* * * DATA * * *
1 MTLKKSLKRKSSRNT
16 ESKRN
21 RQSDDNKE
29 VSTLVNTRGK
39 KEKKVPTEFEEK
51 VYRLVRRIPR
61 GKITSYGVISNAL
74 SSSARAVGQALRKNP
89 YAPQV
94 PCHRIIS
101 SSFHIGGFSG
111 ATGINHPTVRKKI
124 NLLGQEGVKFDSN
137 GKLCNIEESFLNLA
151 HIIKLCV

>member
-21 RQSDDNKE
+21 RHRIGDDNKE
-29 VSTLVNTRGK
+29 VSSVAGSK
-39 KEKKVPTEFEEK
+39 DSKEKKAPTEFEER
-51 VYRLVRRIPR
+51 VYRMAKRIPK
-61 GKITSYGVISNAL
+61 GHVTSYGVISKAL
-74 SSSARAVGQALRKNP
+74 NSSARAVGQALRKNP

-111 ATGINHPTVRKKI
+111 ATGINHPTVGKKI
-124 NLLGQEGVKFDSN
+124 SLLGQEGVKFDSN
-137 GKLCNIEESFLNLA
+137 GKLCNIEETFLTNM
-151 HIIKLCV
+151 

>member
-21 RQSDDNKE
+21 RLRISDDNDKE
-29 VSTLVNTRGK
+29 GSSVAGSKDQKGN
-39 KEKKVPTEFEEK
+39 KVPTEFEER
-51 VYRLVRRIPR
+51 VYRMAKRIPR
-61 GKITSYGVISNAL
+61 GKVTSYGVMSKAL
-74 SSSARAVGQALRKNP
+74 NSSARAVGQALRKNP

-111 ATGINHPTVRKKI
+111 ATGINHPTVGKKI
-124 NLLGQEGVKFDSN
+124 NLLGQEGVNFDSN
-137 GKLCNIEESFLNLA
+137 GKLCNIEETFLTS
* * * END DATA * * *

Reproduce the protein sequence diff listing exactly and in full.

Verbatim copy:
1 MTLKKSLKRKSSRNT
16 ESKRN
21 RQSDDNKE
29 VSTLVNTRGK
39 KEKKVPTEFEEK
51 VYRLVRRIPR
61 GKITSYGVISNAL
74 SSSARAVGQALRKNP
89 YAPQV
94 PCHRIIS
101 SSFHIGGFSG
111 ATGINHPTVRKKI
124 NLLGQEGVKFDSN
137 GKLCNIEESFLNLA
151 HIIKLCV

>member
-21 RQSDDNKE
+21 RHRIGDDNKE
-29 VSTLVNTRGK
+29 VSSVAGSK
-39 KEKKVPTEFEEK
+39 DSKEKKAPTEFEER
-51 VYRLVRRIPR
+51 VYRMAKRIPK
-61 GKITSYGVISNAL
+61 GHVTSYGVISKAL
-74 SSSARAVGQALRKNP
+74 NSSARAVGQALRKNP

-111 ATGINHPTVRKKI
+111 ATGINHPTVGKKI
-124 NLLGQEGVKFDSN
+124 SLLGQEGVKFDSN
-137 GKLCNIEESFLNLA
+137 GKLCNIEETFLTNM
-151 HIIKLCV
+151 

>member
-21 RQSDDNKE
+21 RLRISDDNDKE
-29 VSTLVNTRGK
+29 GSSVAGSKDQKGN
-39 KEKKVPTEFEEK
+39 KVPTEFEER
-51 VYRLVRRIPR
+51 VYRMAKRIPR
-61 GKITSYGVISNAL
+61 GKVTSYGVMSKAL
-74 SSSARAVGQALRKNP
+74 NSSARAVGQALRKNP

-111 ATGINHPTVRKKI
+111 ATGINHPTVGKKI
-124 NLLGQEGVKFDSN
+124 NLLGQEGVNFDSN
-137 GKLCNIEESFLNLA
+137 GKLCNIEETFLTS